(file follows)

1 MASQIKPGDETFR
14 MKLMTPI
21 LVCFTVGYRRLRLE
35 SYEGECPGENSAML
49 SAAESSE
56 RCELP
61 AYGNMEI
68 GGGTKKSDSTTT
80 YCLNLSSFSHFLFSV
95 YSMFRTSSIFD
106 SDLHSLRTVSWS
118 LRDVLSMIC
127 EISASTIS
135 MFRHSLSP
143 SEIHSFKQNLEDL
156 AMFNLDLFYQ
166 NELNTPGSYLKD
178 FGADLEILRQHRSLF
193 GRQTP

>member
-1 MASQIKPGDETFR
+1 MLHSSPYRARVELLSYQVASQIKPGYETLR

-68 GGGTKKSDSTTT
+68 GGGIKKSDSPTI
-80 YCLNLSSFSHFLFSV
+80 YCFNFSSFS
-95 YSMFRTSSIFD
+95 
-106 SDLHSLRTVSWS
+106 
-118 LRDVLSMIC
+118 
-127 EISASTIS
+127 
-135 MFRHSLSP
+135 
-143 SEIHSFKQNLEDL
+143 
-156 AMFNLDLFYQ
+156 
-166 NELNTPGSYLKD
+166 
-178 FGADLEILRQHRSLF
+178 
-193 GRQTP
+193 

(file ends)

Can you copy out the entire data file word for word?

1 MASQIKPGDETFR
14 MKLMTPI
21 LVCFTVGYRRLRLE
35 SYEGECPGENSAML
49 SAAESSE
56 RCELP
61 AYGNMEI
68 GGGTKKSDSTTT
80 YCLNLSSFSHFLFSV
95 YSMFRTSSIFD
106 SDLHSLRTVSWS
118 LRDVLSMIC
127 EISASTIS
135 MFRHSLSP
143 SEIHSFKQNLEDL
156 AMFNLDLFYQ
166 NELNTPGSYLKD
178 FGADLEILRQHRSLF
193 GRQTP

>member
-1 MASQIKPGDETFR
+1 MLHSSPYRARVELLSYQVASQIKPGYETLR

-68 GGGTKKSDSTTT
+68 GGGIKKSDSPTI
-80 YCLNLSSFSHFLFSV
+80 YCFNFSSFS
-95 YSMFRTSSIFD
+95 
-106 SDLHSLRTVSWS
+106 
-118 LRDVLSMIC
+118 
-127 EISASTIS
+127 
-135 MFRHSLSP
+135 
-143 SEIHSFKQNLEDL
+143 
-156 AMFNLDLFYQ
+156 
-166 NELNTPGSYLKD
+166 
-178 FGADLEILRQHRSLF
+178 
-193 GRQTP
+193 